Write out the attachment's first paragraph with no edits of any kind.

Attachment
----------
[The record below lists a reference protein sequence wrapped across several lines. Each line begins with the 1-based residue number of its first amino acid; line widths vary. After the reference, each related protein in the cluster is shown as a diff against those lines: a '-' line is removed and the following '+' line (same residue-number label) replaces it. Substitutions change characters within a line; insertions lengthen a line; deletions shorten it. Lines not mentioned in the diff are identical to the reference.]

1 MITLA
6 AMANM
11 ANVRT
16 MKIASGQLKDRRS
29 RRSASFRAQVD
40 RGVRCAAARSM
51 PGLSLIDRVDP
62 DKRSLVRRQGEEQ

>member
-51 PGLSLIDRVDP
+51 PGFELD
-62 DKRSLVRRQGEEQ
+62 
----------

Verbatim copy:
[The record below lists a reference protein sequence wrapped across several lines. Each line begins with the 1-based residue number of its first amino acid; line widths vary. After the reference, each related protein in the cluster is shown as a diff against those lines: a '-' line is removed and the following '+' line (same residue-number label) replaces it. Substitutions change characters within a line; insertions lengthen a line; deletions shorten it. Lines not mentioned in the diff are identical to the reference.]